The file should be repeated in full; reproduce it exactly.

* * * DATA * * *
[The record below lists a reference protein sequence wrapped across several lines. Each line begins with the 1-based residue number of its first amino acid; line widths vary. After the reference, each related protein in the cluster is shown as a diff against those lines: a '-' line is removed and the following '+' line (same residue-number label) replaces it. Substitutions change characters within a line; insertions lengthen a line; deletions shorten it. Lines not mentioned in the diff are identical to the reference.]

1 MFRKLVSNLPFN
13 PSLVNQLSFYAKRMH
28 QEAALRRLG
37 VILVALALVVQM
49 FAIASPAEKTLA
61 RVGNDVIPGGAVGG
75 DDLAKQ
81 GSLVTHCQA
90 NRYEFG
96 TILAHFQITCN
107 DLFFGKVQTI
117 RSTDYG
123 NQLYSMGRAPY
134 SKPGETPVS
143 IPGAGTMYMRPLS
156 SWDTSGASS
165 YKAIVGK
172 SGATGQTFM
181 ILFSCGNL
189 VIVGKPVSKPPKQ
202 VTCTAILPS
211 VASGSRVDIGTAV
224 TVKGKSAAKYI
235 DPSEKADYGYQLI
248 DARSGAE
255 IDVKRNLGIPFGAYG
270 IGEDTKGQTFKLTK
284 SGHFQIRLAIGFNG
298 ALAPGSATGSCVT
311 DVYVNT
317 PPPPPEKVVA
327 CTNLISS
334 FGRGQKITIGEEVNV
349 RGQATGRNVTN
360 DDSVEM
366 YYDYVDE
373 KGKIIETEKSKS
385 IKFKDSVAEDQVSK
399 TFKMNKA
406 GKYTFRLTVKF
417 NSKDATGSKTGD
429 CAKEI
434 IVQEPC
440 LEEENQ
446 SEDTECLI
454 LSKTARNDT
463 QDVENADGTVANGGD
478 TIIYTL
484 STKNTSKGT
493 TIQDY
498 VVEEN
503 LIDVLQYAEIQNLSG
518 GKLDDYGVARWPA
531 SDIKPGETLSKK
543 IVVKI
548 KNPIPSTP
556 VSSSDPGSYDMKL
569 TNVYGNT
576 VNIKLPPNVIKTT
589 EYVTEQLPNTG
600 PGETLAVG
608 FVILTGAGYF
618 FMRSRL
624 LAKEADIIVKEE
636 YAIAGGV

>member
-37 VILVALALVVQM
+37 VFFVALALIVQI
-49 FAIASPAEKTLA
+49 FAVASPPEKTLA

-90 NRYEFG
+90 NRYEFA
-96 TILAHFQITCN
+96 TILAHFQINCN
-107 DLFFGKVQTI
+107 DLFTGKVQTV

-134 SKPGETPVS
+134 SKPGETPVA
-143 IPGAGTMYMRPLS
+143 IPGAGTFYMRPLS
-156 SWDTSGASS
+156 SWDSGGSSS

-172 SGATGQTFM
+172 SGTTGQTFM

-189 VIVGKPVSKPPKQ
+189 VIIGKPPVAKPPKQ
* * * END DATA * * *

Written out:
[The record below lists a reference protein sequence wrapped across several lines. Each line begins with the 1-based residue number of its first amino acid; line widths vary. After the reference, each related protein in the cluster is shown as a diff against those lines: a '-' line is removed and the following '+' line (same residue-number label) replaces it. Substitutions change characters within a line; insertions lengthen a line; deletions shorten it. Lines not mentioned in the diff are identical to the reference.]

1 MFRKLVSNLPFN
13 PSLVNQLSFYAKRMH
28 QEAALRRLG
37 VILVALALVVQM
49 FAIASPAEKTLA
61 RVGNDVIPGGAVGG
75 DDLAKQ
81 GSLVTHCQA
90 NRYEFG
96 TILAHFQITCN
107 DLFFGKVQTI
117 RSTDYG
123 NQLYSMGRAPY
134 SKPGETPVS
143 IPGAGTMYMRPLS
156 SWDTSGASS
165 YKAIVGK
172 SGATGQTFM
181 ILFSCGNL
189 VIVGKPVSKPPKQ
202 VTCTAILPS
211 VASGSRVDIGTAV
224 TVKGKSAAKYI
235 DPSEKADYGYQLI
248 DARSGAE
255 IDVKRNLGIPFGAYG
270 IGEDTKGQTFKLTK
284 SGHFQIRLAIGFNG
298 ALAPGSATGSCVT
311 DVYVNT
317 PPPPPEKVVA
327 CTNLISS
334 FGRGQKITIGEEVNV
349 RGQATGRNVTN
360 DDSVEM
366 YYDYVDE
373 KGKIIETEKSKS
385 IKFKDSVAEDQVSK
399 TFKMNKA
406 GKYTFRLTVKF
417 NSKDATGSKTGD
429 CAKEI
434 IVQEPC
440 LEEENQ
446 SEDTECLI
454 LSKTARNDT
463 QDVENADGTVANGGD
478 TIIYTL
484 STKNTSKGT
493 TIQDY
498 VVEEN
503 LIDVLQYAEIQNLSG
518 GKLDDYGVARWPA
531 SDIKPGETLSKK
543 IVVKI
548 KNPIPSTP
556 VSSSDPGSYDMKL
569 TNVYGNT
576 VNIKLPPNVIKTT
589 EYVTEQLPNTG
600 PGETLAVG
608 FVILTGAGYF
618 FMRSRL
624 LAKEADIIVKEE
636 YAIAGGV

>member
-37 VILVALALVVQM
+37 VFFVALALIVQI
-49 FAIASPAEKTLA
+49 FAVASPPEKTLA

-90 NRYEFG
+90 NRYEFA
-96 TILAHFQITCN
+96 TILAHFQINCN
-107 DLFFGKVQTI
+107 DLFTGKVQTV

-134 SKPGETPVS
+134 SKPGETPVA
-143 IPGAGTMYMRPLS
+143 IPGAGTFYMRPLS
-156 SWDTSGASS
+156 SWDSGGSSS

-172 SGATGQTFM
+172 SGTTGQTFM

-189 VIVGKPVSKPPKQ
+189 VIIGKPPVAKPPKQ